Covering a large, Black Lives Matter march downtown, I was able to quickly and effortless, and most of the time without thinking, switch between the three lenses. Being able to capture the full breath of a darkened and closed city. The Wide Angel lens allowed me to get some of my favorite shots of the year. The quality of the lens was severely lacking compared to the other two, but distortion is common in fisheye lenses, and frankly, the overall effect was worth the trade off to expand the scene of a moment. And if the composition, lighting and moment are good, quality really doesn’t matter. I’m excited to see how the lens has improved in the next camera system, and the next, but I’m not doing a lot of cropping on these shots.
I’m incredibly glad to have gotten the Pro because of the telephoto lens. Is it really a “telephoto” at 52 mm? Not really, if you compare to other cameras, but that extra distance, the little bit of visual compression, added up. Looking at the stats of the photos I’ve taken, I’ve used the telephoto lens a lot. Switching between the lenses is natural. I can’t imagine giving up the telephoto lens.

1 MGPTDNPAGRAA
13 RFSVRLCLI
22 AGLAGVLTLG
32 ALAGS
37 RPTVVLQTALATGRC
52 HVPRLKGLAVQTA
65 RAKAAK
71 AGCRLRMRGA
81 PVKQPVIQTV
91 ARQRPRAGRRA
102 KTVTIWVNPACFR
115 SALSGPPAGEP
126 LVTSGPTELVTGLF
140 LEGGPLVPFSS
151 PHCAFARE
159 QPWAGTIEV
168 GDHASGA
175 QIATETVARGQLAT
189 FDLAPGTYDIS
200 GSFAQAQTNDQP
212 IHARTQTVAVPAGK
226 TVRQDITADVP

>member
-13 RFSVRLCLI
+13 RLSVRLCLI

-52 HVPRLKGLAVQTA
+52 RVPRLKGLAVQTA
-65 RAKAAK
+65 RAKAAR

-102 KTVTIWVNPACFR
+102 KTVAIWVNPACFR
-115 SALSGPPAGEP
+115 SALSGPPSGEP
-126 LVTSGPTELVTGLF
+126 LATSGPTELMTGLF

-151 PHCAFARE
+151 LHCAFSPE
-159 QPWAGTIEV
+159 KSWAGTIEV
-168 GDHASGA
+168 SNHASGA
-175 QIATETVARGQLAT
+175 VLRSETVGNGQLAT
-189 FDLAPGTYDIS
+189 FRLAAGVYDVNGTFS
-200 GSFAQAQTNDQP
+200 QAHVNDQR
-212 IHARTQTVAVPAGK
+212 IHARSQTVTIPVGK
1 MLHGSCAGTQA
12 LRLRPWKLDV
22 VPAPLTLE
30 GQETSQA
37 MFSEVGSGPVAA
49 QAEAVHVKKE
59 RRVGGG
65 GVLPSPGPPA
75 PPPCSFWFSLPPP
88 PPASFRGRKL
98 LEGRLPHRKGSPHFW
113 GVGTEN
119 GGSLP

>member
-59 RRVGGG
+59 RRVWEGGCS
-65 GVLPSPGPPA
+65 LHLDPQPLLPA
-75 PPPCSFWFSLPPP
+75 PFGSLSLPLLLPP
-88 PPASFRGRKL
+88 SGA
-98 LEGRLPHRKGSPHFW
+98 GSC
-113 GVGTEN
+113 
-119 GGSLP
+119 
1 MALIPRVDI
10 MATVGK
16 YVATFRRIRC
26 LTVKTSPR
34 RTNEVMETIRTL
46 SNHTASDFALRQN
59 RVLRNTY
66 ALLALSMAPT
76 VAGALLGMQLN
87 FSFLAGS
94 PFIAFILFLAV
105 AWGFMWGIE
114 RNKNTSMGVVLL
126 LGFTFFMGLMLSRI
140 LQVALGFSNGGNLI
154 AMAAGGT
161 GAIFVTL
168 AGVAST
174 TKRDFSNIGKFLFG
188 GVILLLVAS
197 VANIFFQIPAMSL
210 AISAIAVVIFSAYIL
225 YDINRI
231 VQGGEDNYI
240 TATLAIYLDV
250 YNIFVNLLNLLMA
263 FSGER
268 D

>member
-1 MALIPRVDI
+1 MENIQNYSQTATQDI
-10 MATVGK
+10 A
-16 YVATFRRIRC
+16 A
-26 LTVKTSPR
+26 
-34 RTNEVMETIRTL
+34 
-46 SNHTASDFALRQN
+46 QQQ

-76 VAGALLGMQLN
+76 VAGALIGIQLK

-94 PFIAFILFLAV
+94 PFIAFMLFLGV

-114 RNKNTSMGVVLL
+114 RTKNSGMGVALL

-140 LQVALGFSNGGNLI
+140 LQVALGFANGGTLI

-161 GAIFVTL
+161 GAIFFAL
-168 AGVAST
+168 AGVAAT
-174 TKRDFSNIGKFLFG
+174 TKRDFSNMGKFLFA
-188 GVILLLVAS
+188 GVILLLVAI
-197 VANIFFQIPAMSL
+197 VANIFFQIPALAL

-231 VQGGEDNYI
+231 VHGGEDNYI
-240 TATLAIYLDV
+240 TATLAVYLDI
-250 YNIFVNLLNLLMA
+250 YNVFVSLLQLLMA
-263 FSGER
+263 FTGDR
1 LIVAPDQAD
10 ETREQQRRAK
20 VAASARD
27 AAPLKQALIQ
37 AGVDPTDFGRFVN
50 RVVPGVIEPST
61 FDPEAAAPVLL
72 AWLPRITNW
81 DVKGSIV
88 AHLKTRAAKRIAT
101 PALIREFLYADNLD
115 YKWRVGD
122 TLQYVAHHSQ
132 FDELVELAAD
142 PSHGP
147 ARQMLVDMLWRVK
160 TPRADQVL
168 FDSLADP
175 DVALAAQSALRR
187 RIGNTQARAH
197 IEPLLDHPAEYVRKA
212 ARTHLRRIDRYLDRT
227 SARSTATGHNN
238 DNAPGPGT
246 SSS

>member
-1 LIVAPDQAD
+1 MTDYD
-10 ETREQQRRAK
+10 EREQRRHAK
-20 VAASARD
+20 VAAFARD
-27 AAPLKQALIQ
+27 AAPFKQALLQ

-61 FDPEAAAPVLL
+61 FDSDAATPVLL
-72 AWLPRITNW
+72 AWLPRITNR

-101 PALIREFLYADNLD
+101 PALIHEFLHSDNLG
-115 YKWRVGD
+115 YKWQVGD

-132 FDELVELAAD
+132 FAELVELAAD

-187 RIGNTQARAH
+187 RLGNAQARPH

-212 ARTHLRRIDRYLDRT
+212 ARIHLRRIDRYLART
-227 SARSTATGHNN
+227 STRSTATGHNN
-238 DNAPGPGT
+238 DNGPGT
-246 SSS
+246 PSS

iPhone 11 Pro Stats
Total photos and videos taken: 44,692
- Ultra Wide: 10,072 (22.5%)
- Wide: 14,144 (31.6%)
- Telephoto: 9,013 (20.2%)
- Front Facing: 1,013 (2.3%)
The other images were a mixture of multiple lenses
Oh yeah, and the expanded front facing camera was great for selfies.
In the background, the iPhone 11 Pro had some serious upgrades, mostly with Deep Fusion and Night Mode (more on that below), which increased the overall image quality through computational photography.
For video, the handheld stabilization was the best I’ve used, and many friends were surprised that video I shot was handheld… they thought it was with a big cinematic camera. I’m not sure how much of that smoothness came from switching to shooting 24 FPS in 4K mostly, but there is a feel about the video system that is super smooth.
The advancements to the software, Smart HDR and the chipset on the 11 Pro gave me the confidence to know that, with little adjustment while shooting or in post, the image would come out as I saw it. It keeps getting better every year.
Shooting outside the frame